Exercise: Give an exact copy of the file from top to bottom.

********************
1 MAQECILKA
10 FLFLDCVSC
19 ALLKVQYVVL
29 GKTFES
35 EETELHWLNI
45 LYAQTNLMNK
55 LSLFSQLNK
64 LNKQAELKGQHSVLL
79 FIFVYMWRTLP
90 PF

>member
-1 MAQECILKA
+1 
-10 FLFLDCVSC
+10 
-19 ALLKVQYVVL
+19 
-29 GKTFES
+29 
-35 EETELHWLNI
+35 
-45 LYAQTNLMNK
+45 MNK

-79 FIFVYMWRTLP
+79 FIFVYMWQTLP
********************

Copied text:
1 MAQECILKA
10 FLFLDCVSC
19 ALLKVQYVVL
29 GKTFES
35 EETELHWLNI
45 LYAQTNLMNK
55 LSLFSQLNK
64 LNKQAELKGQHSVLL
79 FIFVYMWRTLP
90 PF

>member
-1 MAQECILKA
+1 
-10 FLFLDCVSC
+10 
-19 ALLKVQYVVL
+19 
-29 GKTFES
+29 
-35 EETELHWLNI
+35 
-45 LYAQTNLMNK
+45 MNK

-79 FIFVYMWRTLP
+79 FIFVYMWQTLP